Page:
Clark Art Institute Names Winner of Prize for Excellence in Arts Writing

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WILLIAMSTOWN, Mass. — Scholar and writer Darcy Grimaldo Grigsby has been selected to receive the Clark Art Institute's 2017 Clark Prize for Excellence in Arts Writing.

Grigsby is the Richard and Rhoda Goldman Distinguished Professor in the Arts and Humanities at the University of California, Berkeley. The award presentation will take place on Saturday, April 7, during an event at the Milton Resnick and Pat Passloff Foundation in New York City.

"The Clark Prize raises awareness of the importance of writing that bridges scholarly and popular interest in the arts and seeks to encourage support for such writing among publishers, editors and the public," said Olivier Meslay, the Felda and Dena Hardymon Director of the Clark. "Darcy Grimaldo Grigsby's writing is deeply rooted in serious academic tradition, but easily connects to the public through compelling prose and thoughtful analysis. We are delighted to recognize her work with the Clark Prize."

Grigsby, who was born in the Panama Canal Zone, focuses her scholarship on the history of art and material culture in France and the United States from the 18th to the early 20th century, especially in relation to colonialism, slavery, and constructions of race. She writes on painting, sculpture, photography, and engineering, as well as the relationships among reproductive media and new technologies.

"I am deeply honored to be awarded the Clark Prize for Excellence in Arts Writing," Grigsby said, "especially because my own priorities as a scholar and teacher so closely match its mission to honor 'accessible prose that advances public understanding' and 'appeal[s] to a diverse range of audiences.' What an admirable, generous, and profoundly political goal."
 
Michael Ann Holly, Starr Director Emeritus of the Clark's Research and Academic Program, led the 2017 jury for the Clark Prize. Other members of the panel included 2006 Clark Prize recipient Kobena Mercer, a scholar and critic, and David Breslin, the DeMartini Family Curator and Director of the Collection at the Whitney Museum of American Art.

"Darcy Grimaldo Grigsby has given us new, yet historically grounded, readings of canonical works of art and artists," Holly said. "As such, she is the first Clark Prize awardee in a few years who is an art historian rather than a scholar of modern and contemporary art. A versatile and graceful writer, she has published stunning essays on 19th-century figures ranging from the former slave Sojourner Truth to the influential French painter Theodore Gericault, among many others. Versed in interpretative modes of visual culture, such as postcolonial theory, psychoanalysis, and feminism, her writing is rich in historical detail with contemporary implications."

Grigsby is the author of three books: "Enduring Truths: Sojourner's Shadows and Substance" (University of Chicago Press, September 2015), "Colossal: Engineering the Suez Canal, Statue of Liberty, Eiffel Tower, and Panama Canal" (Periscope Publishing, 2012), and "Extremities: Painting Empire in Post-Revolutionary France" (Yale University Press, 2002). She is currently working on a fourth book, "Creole: Portraying France’s Foreign Relations in the Nineteenth Century," a collection of essays on the relationship between French art and the Caribbean and Americas (Penn State University Press).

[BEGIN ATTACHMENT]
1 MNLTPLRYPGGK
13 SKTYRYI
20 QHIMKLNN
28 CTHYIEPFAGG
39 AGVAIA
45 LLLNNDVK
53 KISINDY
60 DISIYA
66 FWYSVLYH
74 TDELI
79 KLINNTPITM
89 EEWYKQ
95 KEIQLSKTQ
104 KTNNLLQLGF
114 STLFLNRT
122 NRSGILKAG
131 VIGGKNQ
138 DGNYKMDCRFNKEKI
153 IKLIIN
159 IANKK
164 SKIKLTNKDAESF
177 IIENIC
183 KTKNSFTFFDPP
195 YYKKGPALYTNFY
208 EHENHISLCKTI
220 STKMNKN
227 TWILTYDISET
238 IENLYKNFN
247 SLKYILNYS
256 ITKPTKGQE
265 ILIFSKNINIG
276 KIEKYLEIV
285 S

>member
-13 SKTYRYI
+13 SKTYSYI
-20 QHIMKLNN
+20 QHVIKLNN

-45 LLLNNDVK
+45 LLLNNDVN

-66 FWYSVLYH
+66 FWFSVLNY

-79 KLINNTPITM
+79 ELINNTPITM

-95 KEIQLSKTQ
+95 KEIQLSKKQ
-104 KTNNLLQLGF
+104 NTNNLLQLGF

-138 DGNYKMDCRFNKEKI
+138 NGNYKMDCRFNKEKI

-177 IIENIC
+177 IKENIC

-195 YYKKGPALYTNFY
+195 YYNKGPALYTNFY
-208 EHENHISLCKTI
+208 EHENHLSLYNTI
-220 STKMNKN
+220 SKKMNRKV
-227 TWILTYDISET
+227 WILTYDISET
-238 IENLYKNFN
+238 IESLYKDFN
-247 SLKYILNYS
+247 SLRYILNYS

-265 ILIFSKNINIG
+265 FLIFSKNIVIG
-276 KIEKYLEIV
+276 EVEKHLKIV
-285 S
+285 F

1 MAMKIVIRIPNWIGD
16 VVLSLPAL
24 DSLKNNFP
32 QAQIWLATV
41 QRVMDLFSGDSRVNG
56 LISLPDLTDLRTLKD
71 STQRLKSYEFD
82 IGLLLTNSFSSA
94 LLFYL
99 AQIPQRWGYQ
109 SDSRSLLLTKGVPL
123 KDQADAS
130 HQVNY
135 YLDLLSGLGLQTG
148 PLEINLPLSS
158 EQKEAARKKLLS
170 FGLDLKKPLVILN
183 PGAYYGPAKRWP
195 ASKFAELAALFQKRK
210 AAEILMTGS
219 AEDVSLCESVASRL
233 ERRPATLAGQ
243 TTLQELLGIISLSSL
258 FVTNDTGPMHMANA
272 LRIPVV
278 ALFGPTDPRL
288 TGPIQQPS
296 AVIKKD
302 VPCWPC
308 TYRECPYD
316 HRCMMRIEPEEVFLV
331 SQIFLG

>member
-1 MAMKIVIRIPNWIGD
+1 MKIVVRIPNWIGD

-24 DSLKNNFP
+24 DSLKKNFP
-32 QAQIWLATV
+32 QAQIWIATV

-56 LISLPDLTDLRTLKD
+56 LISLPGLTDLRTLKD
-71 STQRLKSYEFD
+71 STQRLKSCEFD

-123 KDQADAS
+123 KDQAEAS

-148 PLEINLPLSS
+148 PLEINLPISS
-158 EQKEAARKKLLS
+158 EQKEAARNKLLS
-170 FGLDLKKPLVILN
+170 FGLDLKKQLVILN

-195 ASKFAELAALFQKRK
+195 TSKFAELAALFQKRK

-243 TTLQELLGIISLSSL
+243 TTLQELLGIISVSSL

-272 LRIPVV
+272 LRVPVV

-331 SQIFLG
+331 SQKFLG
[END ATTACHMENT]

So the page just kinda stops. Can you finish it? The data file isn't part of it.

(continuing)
In addition, Grigsby writes regularly for scholarly publications, including Art Bulletin, Art History, October, and Representations and is a frequent contributor to books and anthologies on topics related to her fields of study. Most recently, her essay "Blow-Up! Dynamite, Photographic Projection, and the Sculpting of American Mountains" appeared in Jennifer Roberts's edited volume "Scale" (Terra Foundation, 2016). She is an in-demand lecturer in the United States and abroad, and has made presentations at important academic conferences, including the College Art Association.

In 2016, Grigsby curated an exhibit at the Berkeley Art Museum titled "Sojourner Truth, Photography and the Fight Against Slavery" that was related to her book on the abolitionist leader and recognized Grigsby's gift to the museum of her personal collection of American Civil War cartes-de-visites, small photographic calling cards.

She is the recipient of numerous fellowships and awards, including two Andrew W. Mellon New Directions Fellowships; a grant from the Graham Foundation for Advanced Studies in the Fine Arts; a J. Paul Getty Postdoctoral Fellowship; an Andre Chastel Bourse, INHA (Institut national d'histoire de l'art) fellowship at the Villa Medici, Rome; a residential Senior Fellowship at the Terra Foundation for American Art, Giverny, France; and the Distinguished Teaching Award from the University of California, Berkeley.

A Fulbright scholar, Grigsby holds a bachelor of arts degree from the University of California, Berkeley, and master of arts and doctoral degrees from the University of Michigan.

The Clark Prize is funded by the Beinecke Family through the Prospect Hill Foundation. It is accompanied by a $25,000 honorarium and an award designed by Pritzker Prize-winning architect Tadao Ando, the designer of two buildings on the Clark's Williamstown campus.

 


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